Let’s suppose for a moment that you are a left/liberal and you run a hiring/promotion committee at a large state university. One of your tenured professors is up for promotion to full professor, a promotion that you know means quite a bit (in addition to the pay raise) to most professors, including this candidate. On paper, he presents some rather excellent credentials. He has published more than most members of the department (something like 11 peer-reviewed papers in 12 years), and he is an excellent teacher. Uniformly high student evaluations have contributed to three teaching awards, including two Faculty Member of the Year awards from the Dean of Students. But there’s something else. This professor is also a prolific columnist and has become (by far) the most famous professor at the university. His columns reach millions, he has written a book that was widely read, he has another book on the way from a major publisher, and he regularly appears on television.
To be sure, this professor is a controversial and outspoken dissenter from the status quo. His columns generate cries of outrage and calls for his resignation or termination. He is occasionally threatened and on at least two occasions he has been subjected to strange and misguided investigations from university officials. As a courageous member of academia, you remember an eloquent recent essay that proclaimed the academy as the home of dissent:
So you make the obvious choice, right? You defend the independence of the academy, you reward good teaching and solid scholarship, and you resist the cry of the mob by granting the promotion that is so richly deserved.
We also invoke Ralph Waldo Emerson’s exhortations for scholars and other intellectuals to “defer never to the popular cry,” to stand up against majority opinion, unjust governmental power (specifically on issues of his time like support for slavery and the Mexican-American War), and corporate plutocracy; in “The American Scholar” he speaks of “the disgust which the principles on which business is managed inspire.” We follow Emerson up with his disciple Henry David Thoreau’s “Life Without Principle” (“There is nothing, not even crime, more opposed to poetry, to philosophy, ay to life itself, than this incessant business”), and “Civil Disobedience”: “Why does [government] not cherish its wise minority?… Why does it not encourage its citizens to be on the alert to point out its faults, and do better than it would have them? Why does it always crucify Christ, and excommunicate Copernicus and Luther, and pronounce Washington and Franklin rebels?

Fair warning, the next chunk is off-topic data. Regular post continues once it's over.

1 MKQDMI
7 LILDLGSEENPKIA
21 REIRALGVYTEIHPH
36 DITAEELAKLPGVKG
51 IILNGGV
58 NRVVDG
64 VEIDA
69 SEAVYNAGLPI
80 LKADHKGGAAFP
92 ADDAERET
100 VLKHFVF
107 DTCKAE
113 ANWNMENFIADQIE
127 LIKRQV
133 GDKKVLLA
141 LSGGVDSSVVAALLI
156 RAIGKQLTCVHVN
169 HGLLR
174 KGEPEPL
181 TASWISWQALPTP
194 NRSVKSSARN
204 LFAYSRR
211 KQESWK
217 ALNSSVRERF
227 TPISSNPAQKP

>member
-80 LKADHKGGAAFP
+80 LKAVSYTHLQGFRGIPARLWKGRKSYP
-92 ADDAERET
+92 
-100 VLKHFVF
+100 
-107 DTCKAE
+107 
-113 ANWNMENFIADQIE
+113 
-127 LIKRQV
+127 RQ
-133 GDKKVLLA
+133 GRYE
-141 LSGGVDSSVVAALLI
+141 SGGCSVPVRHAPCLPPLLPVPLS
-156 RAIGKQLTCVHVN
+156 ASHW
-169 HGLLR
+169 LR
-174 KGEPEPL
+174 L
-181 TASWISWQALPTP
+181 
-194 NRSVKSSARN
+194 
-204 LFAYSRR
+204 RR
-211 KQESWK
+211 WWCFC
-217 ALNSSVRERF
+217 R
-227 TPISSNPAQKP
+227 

Or not. We all know that the academy leaps to the defense of scholars who compare World Trade Center victims to genocidal Nazis or persecute Jews in class, or accuses the Bush administration of slaughtering its own citizens on 9/11 but we also know there is little tolerance for a different kind of dissent — conservative dissent.
Last week the University of North Carolina Wilmington denied Mike Adams promotion to full professor without explanation (read FIRE’s coverage here. During his time at Wilmington, the university has invaded his private e-mails, investigated him after false (and facially ludicrous) felony allegations were made against him, and now denied his promotion. The university has some explaining to do. Stay tuned . . .